So there I was with my pen hovering over the email address field on the membership form, and I just thought to myself, “what on earth am I doing? I know it’s the wrong thing to do at this point in time.”
It’s difficult sometimes to rationalise an inconsistency between two beliefs. That’s the problem I was having. I wanted to become a member of the Liberal Democratic Party, but I just can’t bring myself to sign on the dotted line because of one glaring issue: the environment. The LDP (and classical libertarianism in general) offers no special consideration to the environment, basically just considering it a tool for the use of humans. A tool that will, hopefully, be treated well by the human community that recognises that the environment is necessary for life. I’m fine with this logic.
Unfortunately, recent events (such as the scrapping of the Carbon Pollution Reduction Scheme in Australian federal parliament) show that the community at large is not ready to show the recognition the environment needs in order to sustain human life into the future. Even if some sectors of the community are ready (where I live in southern Tasmania has a fairly Green tinge) others are not (such as highly-polluting corporations and conservative voters) and this latter category is where the balance of power on this matter is currently held.
I think a lot of damage has been done to the environmental cause by pseudo-science and irrational behaviour on the part of the supporters of this cause. An example is the Cleaner Car Rebate, a scheme proposed by Labor in the current federal election campaign [ABC News Story]. It offers $2000 for owners of pre-1995 cars to update to new cars. It’s completely idiotic.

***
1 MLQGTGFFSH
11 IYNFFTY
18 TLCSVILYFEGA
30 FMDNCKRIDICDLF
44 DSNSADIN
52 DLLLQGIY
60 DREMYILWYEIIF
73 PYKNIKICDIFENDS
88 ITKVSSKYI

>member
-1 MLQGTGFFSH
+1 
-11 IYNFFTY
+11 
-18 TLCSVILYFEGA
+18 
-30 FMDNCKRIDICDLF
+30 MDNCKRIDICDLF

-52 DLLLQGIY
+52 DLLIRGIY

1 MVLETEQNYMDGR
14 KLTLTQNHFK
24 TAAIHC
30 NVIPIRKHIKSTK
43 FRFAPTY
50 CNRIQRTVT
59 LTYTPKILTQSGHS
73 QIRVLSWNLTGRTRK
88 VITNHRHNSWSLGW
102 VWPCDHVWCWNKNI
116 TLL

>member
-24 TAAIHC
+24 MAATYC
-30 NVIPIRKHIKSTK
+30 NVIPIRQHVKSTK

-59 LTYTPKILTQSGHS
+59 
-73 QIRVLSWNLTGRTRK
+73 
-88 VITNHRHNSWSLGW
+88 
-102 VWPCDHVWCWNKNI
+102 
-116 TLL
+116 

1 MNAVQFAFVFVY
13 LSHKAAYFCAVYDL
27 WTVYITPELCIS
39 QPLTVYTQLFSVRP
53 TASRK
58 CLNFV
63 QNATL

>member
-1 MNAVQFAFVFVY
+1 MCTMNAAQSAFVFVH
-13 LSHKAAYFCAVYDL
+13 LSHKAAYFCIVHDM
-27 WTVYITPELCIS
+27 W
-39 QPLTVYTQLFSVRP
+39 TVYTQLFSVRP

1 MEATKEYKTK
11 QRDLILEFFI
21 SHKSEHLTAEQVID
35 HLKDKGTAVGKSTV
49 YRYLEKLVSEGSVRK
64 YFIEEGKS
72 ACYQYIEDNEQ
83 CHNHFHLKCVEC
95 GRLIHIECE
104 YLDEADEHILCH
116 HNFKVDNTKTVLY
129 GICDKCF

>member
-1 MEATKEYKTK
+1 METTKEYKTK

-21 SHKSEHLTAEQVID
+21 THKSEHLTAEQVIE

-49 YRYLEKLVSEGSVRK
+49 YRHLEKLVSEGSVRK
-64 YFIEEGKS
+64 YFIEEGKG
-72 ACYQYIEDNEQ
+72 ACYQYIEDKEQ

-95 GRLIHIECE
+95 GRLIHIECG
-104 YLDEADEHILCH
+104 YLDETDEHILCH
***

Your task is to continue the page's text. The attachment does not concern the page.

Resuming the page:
First of all it takes money away from Solar power (which is far from perfect, but a good step in the right direction). More importantly though, it will increase pollution and emissions. It takes a lot of materials to build a car. Steel, Aluminium, Plastic, Leather, Oil, all of which have to be sourced from out of the ground (except the leather, which has to be grown), shipped around the world, assembled, then delivered to the customer. This is a huge amount of emissions. Not to mention the wastage from throwing out the old car. Then there is the fact that once these materials have been built into a car, they then can’t be used again for anything else. Some can be recycled, but a lot can’t.
But all that is largely beside the point. We should be encouraging people to get rid of cars altogether, not replacing them with new ones. We should be encouraging public transport and bicycles and all these good things. Which brings me back to my dilemna. Should I support a party that I otherwise agree with, except for that one of their principles completely fails to take into account the human condition and would therefore be destructive to something I value highly?
Sometimes, there is just something bigger than the self.